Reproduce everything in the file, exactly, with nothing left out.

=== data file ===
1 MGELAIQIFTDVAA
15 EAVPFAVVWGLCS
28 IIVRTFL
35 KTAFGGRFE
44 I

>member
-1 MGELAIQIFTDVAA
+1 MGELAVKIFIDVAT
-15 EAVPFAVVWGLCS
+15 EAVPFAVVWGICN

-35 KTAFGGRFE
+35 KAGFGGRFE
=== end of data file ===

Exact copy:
1 MGELAIQIFTDVAA
15 EAVPFAVVWGLCS
28 IIVRTFL
35 KTAFGGRFE
44 I

>member
-1 MGELAIQIFTDVAA
+1 MGELAVKIFIDVAT
-15 EAVPFAVVWGLCS
+15 EAVPFAVVWGICN

-35 KTAFGGRFE
+35 KAGFGGRFE